FEATURES

FEATURES

PGA National Resort recently benefited from an all-encompassing renovation that spanned more than a year and required more than $100 million. The results are breathtaking.

Forget everything that you think you know about PGA National Resort. Ignore the fact that the Champion Course has hosted an annual PGA Tour event since 2007, and set aside any recollections of the Ryder Cup or the PGA Championship, both of which were contested at the sprawling Palm Beach Gardens resort in 1983 and 1987, respectively. Similarly, strike from your memory the 19 consecutive Senior PGA Championships played at PGA National from 1982 to 2000.

Yes, the resort’s pedigree as a championship golf venue is irrefutable, and its premier layout, along with significant new course developments at the property, warrant every bit of praise and publicity that PGA National has recently received (more on this later). Yet, a lavish dinner at The Butcher’s Club — the resort’s new flagship restaurant — is as compelling a reason to visit PGA National as any of the resort’s championship-caliber golf experiences. And that’s saying something.

It’s not every day that a destination golf resort’s food and beverage program is as enticing as its portfolio of courses.

It’s not every day that a destination golf resort’s food-and-beverage program is as enticing as its portfolio of golf courses, but such is the reality at PGA National. The property’s trio of distinctive and divergent eateries encapsulate the effectiveness of a recent, all-encompassing renovation that spanned about a year and a half and exceeded $100 million. Over that period of time, no aspect of the resort was untouched.

Fare Games

The triumph of The Butcher’s Club begins with the restaurant’s visionary founder, executive chef Jeremy Ford, best known for winning season 13 of Top Chef in 2016. The space’s décor and overall Art Deco-inspired aesthetic evokes a luxury railcar of a bygone era, while hickory-shafted clubs displayed in the foyer and framed black-and-white golf photos hanging in the main dining room serve as a tip of the cap to the primary lifestyle that has drawn members and guests to the resort since it opened in 1980.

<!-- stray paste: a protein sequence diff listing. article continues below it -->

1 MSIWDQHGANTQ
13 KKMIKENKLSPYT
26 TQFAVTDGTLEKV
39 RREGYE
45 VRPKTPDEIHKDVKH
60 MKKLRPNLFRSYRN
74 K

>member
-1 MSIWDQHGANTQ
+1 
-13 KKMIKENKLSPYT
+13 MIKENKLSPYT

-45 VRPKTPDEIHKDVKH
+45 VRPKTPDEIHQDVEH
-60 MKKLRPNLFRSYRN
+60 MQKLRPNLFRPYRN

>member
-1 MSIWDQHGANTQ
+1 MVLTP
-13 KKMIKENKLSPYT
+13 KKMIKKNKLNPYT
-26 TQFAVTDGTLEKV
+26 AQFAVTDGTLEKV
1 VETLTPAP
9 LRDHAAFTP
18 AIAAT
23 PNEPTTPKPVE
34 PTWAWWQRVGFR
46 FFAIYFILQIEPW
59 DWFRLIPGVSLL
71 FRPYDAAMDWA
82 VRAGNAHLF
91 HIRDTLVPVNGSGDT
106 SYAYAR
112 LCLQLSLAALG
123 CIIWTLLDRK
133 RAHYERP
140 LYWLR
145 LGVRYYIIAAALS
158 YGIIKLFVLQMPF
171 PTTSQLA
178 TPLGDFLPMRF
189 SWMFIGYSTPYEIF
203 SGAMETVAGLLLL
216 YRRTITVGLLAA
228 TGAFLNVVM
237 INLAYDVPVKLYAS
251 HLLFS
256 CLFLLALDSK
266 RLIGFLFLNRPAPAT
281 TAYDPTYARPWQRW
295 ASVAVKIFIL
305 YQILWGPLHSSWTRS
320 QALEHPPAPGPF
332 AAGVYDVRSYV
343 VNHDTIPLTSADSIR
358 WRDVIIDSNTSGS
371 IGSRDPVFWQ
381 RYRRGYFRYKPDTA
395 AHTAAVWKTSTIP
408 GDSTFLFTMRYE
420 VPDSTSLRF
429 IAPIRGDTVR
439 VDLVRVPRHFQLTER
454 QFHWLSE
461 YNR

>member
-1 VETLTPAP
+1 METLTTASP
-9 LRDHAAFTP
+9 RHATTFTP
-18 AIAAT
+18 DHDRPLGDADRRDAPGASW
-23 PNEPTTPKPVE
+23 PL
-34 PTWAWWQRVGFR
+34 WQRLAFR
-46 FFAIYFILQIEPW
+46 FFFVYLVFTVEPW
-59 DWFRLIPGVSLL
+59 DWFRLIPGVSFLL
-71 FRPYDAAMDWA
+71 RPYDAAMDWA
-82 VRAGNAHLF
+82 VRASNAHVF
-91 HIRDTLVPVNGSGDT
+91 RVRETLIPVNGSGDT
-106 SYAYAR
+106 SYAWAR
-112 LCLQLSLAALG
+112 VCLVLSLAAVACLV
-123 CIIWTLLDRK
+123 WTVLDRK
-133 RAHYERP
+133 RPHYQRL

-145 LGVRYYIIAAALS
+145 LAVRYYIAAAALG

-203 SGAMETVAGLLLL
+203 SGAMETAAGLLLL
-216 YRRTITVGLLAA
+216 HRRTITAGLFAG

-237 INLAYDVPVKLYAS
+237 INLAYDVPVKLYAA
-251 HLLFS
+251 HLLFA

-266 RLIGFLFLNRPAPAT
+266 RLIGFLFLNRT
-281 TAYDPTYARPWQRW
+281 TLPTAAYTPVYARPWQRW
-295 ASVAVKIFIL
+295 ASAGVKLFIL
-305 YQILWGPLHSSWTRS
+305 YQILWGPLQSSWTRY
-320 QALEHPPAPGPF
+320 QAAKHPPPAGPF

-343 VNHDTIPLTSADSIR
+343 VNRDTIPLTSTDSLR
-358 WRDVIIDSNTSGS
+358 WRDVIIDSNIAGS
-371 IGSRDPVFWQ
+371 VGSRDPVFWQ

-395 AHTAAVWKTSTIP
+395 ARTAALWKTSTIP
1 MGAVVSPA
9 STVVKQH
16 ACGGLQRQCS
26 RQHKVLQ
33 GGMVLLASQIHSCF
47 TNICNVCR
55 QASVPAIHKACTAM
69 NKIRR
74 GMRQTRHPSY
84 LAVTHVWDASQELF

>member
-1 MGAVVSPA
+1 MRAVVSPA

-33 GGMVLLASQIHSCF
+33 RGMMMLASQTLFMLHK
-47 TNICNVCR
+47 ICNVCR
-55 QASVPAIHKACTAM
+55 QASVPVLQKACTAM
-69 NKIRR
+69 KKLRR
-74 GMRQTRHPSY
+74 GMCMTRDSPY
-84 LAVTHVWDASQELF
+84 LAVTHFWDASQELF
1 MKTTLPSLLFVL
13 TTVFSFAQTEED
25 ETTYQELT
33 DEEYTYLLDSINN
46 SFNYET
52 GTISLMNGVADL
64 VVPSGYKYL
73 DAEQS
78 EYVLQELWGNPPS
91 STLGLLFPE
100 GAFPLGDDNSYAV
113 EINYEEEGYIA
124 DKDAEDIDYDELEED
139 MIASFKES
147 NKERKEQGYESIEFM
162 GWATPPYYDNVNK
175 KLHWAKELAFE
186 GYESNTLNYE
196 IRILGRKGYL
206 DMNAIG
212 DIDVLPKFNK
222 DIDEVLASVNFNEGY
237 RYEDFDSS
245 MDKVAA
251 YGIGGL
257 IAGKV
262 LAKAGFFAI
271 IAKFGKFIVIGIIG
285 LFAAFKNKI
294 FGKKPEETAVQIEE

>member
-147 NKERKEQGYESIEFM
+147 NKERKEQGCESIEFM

Without question, dinners at The Butcher’s Club are indulgent affairs. Those seeking lighter plates of still flavorful and creative food will be appeased downstairs at Honeybelle, an all-day restaurant spearheaded by another Top Chef alum, Lindsay Autry. (Insider’s tip: Autry’s fried chicken—in either entrée or sandwich form—isn’t to be missed.)

Upstairs at The Butcher’s Club, on the other hand, delectable cuts of dry-aged prime beef serve as the headlining stars for the night. That being said, the crunchy “Bravas” potatoes accented by soppressata ham, sofrito, pepita, truffle aioli and aged parmesan steal the show. It’s not all rich and heavy fare, either, as the list of starters includes local tuna crudo served with a green-chili buttermilk yogurt, sugar snap peas, passion fruit and puffed rice. Alternatively, patrons will be wowed by the kai kai tomatoes and burrata, where a meyer lemon confit provides just the right amount of brightness to cut through the richness of the soft cheese.